But what are the long-term consequences of air pollution? How does it affect the individual’s health? What are the preventable morbidity and mortality as well as costs for pollution?

A lot of diseases are related to pollution. Particulate matters (PM), micro particles with a diameter of 2.5 microns or less (PM2.5), penetrate deep into the lungs and cardiovascular system, increases the risk of pneumonia, asthma, stroke, heart attack, chronic obstructive pulmonary disease, emphysema and lung cancer. Ozone in the air can cause breathing problems, trigger asthma, reduce lung function and lead to lung diseases. Exposure to nitrogen dioxide (NO2) aggravates symptoms of bronchitis in asthmatic children. Sulfur dioxide (SO2) can affect the respiratory system and causes irritation of the eyes. 

For children the health effects are especially harmful, they have more vulnerable lungs and a faster breathing rate, hence get higher exposure of pollutants than adults. The effects accumulate with time, so growing up in constant exposure in a polluted environment will increase the risk for all mentioned diseases. High level of air pollutants is clearly associated with an increased risk of hospital admissions for pneumonia and cardiovascular conditions according to studies in HCMC and seven hospitals in Northern Việt Nam.

Air pollution is “a silent killer” and according to WHO one of the major causes of mortality. In the Western Pacific Region an estimated 2.2 million deaths per year, in Việt Nam more than 60 000, more than traffic accidents with 11,000 deaths.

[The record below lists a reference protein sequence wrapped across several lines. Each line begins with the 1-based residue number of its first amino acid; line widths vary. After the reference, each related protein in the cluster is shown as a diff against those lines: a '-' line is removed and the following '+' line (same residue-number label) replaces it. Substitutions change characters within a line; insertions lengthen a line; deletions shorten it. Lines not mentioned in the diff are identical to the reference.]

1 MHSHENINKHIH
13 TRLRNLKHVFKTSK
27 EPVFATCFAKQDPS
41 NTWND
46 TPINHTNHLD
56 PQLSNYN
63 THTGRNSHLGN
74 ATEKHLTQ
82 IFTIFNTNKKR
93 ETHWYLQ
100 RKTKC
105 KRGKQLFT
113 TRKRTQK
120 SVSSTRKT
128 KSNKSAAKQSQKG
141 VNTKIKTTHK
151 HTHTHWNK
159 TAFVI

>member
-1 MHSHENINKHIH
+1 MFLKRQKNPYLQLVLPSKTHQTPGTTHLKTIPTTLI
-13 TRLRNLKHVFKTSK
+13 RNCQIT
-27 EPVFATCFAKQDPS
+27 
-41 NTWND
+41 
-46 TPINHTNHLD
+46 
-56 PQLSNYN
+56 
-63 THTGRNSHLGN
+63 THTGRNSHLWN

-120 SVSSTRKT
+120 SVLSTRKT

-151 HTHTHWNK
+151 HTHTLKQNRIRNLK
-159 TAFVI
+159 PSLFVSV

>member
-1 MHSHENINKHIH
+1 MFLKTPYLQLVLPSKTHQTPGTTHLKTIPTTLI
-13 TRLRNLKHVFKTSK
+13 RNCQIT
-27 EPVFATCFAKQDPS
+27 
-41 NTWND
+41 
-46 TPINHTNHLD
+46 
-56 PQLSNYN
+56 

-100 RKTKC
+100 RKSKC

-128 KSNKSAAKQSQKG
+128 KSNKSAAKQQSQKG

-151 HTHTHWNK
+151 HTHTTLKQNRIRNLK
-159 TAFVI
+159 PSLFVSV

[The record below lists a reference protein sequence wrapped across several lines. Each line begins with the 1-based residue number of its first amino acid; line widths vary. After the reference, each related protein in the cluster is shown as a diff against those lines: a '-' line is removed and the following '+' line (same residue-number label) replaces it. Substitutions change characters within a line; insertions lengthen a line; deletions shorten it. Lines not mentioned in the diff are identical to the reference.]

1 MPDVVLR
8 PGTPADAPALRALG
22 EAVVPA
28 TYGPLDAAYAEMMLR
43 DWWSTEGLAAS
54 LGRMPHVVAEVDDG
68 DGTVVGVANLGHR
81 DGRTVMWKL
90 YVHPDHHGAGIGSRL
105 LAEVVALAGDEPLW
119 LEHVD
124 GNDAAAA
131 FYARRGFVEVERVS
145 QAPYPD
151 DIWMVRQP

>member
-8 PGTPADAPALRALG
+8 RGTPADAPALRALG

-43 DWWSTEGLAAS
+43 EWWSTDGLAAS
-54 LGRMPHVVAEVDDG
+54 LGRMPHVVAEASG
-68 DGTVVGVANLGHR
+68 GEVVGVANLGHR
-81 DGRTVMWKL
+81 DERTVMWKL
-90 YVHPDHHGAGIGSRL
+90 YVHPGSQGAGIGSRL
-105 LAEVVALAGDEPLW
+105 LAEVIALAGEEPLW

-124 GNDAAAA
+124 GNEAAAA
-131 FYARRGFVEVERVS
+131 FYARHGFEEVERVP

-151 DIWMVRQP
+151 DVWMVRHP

Air pollution cost a lot of money. The economic burden of air pollution due to disease and early deaths is huge, estimated at 5-7 per cent of Việt Nam’s GDP, US$11-16 billion per year, or about $150USD per person and year, including costs for treatments, loss of labour due to disease and death.

Air pollution comes from many sources as coal power plants providing almost half of Việt Nam electricity, heavy industries, traffic as most people have their own combustion engine, waste and agriculture burning and construction works.

Air pollution enhances Global warming where Việt Nam is one of the most effected countries. The Mekong Delta might be under the sea surface in just 30 years. Việt Nam has pledged to reduce emissions in the Paris climate accord, however there is still new coal power plants under construction.